Cerebellium, Bangor, Wales 2011-2013
Cerebellium was a research collaboration between Theatr Cynefin, The Department of Cognitive Neuroscience at Bangor University, Wales and Pontio in Bangor. There were three performances produced by Pontio, two at our research laboratory another in a studio space. The shows were very popular, leading to audiences making comments such as –
“Blown away! Will really make me question what’s real and what I think is real. Thank you so much.”
“It was unexpected and thought provoking. I wasn’t sure if I was a part of an experiment or a piece of theatre!”
“You have successfully reshaped my perception of reality!”
Combining cutting edge neuroscience and immersive theatre: Cerebellium invited audiences to question not only the world around us but also the world within us. Is the world surrounding you really there? And you… are you really there? Dr. Kurtz welcomes you to his laboratory, where you will be brought face-to-face with the greatest miracle of all: existence.
The first two performances were presented as part of the National Science Week and was called Cerebellium in 2012 and Cerebelliium in 2013 and the third Calon Cerebellium in 2014 was a research and development project funded by ACW.
The first two short projects both developed an immersive experience for a public audience that invited them to witness directly and reflect upon the precarious nature of our apprehension of a reality. A laboratory was converted to a labyrinth of sensory illusions which audiences were invited to enter one at a time. These included only recently discovered illusions that expose flaws in our sensory capacity.
What elevated this experience from a ‘ghost train’ of gimmicks into something that was uniquely profound and moving was the framing of the whole in a dramatic structure. The audience were immersed in a quite realistically rendered scenario where a brain in a vat has become conscious and a personality called Kevin has emerged, who is suspended in a virtual reality produced by directly stimulating parts of the brain. Both productions followed the process in real time of a public consultation exercise into the ethics of the experiment and in particular whether Kevin should be told of his ‘real’ condition. Audiences were instructed that to choose how to vote they must ask themselves that if what we perceive as a constant and consistent reality is merely an illusion, would they want to know?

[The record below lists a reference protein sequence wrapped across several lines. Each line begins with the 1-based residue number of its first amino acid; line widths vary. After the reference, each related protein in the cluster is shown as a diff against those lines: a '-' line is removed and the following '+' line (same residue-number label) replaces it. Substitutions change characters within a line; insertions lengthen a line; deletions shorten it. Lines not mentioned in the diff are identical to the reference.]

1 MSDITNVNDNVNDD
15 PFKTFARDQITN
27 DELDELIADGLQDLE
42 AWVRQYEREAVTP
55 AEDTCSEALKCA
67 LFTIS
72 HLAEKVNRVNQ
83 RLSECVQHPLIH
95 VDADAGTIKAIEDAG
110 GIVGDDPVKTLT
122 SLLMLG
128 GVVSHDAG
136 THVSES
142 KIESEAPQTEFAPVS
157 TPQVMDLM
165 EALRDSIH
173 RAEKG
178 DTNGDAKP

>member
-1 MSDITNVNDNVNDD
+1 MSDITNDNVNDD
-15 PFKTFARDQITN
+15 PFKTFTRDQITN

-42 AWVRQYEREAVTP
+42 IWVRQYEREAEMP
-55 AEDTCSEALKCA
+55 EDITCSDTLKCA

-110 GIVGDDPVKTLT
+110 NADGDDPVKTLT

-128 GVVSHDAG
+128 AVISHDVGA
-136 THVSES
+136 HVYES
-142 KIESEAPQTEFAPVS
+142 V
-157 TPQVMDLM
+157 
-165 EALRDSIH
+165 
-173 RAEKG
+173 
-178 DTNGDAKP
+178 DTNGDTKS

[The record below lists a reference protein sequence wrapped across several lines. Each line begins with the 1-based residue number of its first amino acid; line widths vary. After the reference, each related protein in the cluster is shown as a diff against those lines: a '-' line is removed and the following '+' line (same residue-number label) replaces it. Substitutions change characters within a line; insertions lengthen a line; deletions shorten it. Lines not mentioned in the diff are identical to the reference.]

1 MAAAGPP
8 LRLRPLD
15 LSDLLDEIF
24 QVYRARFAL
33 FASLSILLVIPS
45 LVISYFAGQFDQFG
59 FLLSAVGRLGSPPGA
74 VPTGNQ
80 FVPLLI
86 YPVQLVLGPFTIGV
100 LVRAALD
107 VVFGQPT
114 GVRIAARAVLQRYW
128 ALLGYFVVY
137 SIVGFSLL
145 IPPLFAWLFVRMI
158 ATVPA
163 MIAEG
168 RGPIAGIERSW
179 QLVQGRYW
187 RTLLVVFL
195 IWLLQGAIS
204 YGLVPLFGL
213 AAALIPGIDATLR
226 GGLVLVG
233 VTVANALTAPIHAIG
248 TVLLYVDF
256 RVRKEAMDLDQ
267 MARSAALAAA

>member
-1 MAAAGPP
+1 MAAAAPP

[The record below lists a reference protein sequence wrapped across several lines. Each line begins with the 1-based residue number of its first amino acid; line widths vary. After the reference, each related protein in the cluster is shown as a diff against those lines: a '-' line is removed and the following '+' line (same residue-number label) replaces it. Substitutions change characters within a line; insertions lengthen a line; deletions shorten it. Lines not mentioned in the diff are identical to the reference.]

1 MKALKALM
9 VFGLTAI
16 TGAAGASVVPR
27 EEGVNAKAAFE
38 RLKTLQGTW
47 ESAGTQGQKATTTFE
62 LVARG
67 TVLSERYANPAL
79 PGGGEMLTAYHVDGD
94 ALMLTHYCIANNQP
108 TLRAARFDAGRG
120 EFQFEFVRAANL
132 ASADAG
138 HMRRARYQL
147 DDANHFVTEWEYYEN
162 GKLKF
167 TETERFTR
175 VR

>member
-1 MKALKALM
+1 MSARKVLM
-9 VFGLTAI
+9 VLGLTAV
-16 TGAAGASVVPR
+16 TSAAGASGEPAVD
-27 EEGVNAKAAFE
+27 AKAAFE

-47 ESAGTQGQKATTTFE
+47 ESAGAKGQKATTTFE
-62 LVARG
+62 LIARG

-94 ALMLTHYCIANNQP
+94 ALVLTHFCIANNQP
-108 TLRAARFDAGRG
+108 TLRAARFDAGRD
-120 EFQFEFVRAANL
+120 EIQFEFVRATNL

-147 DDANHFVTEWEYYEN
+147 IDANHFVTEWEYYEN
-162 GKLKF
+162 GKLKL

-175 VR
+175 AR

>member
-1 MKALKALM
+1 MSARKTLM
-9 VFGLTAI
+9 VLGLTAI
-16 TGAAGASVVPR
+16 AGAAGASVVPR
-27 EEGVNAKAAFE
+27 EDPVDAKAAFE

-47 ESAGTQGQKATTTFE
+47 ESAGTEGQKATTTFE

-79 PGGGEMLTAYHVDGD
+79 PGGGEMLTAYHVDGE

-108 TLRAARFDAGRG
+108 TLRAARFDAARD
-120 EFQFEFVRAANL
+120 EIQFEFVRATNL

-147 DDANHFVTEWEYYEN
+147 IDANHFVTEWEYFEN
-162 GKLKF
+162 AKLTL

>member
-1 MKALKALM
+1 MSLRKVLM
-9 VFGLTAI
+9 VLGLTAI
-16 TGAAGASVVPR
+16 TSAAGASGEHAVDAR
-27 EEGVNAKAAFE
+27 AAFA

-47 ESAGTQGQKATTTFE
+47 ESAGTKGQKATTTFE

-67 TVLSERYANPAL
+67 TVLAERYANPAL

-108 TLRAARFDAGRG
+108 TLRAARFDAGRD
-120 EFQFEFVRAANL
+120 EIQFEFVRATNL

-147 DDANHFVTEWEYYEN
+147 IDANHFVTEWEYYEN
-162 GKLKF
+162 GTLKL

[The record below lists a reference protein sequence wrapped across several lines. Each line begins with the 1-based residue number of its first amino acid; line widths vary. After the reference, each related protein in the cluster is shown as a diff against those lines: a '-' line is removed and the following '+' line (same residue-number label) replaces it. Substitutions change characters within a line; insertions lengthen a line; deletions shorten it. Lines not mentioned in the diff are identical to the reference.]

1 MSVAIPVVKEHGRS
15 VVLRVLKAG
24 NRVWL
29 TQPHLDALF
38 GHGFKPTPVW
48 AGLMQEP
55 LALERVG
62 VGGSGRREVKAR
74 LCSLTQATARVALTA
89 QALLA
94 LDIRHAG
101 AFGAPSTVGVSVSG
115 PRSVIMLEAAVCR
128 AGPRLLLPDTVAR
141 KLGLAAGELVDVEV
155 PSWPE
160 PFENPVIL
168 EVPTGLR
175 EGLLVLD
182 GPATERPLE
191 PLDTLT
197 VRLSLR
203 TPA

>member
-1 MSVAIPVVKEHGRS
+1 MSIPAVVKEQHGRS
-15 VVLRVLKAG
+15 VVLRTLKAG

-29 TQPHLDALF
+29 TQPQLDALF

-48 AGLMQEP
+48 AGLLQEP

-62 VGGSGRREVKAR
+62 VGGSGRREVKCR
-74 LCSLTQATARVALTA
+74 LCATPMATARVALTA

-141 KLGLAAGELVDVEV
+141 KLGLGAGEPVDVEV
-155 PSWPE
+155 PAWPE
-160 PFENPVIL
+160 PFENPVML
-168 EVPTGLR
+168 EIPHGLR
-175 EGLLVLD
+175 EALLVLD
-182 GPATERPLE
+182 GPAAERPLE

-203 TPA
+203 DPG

The following year we upped the ante and audiences were told that the ethics committee had indeed decide to terminate the experiment on the basis that Kevin did not qualify for self-determination because he was not aware of his actual situation. They entered the laboratory as witnesses to the procedure only to find themselves at one point being told to terminate the brain by pressing a switch. The point being made here, that despite it being explained to them that this was a piece of theatre and their signing a contract to state that they understood that Kevin was a fictional character, many felt empathy and remorse for their actions (or refused outright to do what they were asked). The suggestion was made that perhaps we too are fictional characters in a self-made narrative – a hero in the Cartesian theatre, with no more substance than Kevin. If so, rather than a nihilistic and solipsistic relativism ‘kindness is the only thing that makes sense anymore.’
It is difficult to underestimate the profound effect this work has had on audiences and the buzz created in the locality. While we struggled to get 13 volunteers for the first year there were 70 candidates for the second, all from the school of psychology. Many student participants reported that Cerebellium and Cerebelliium were the most stimulating experiences not just at University but in their lives.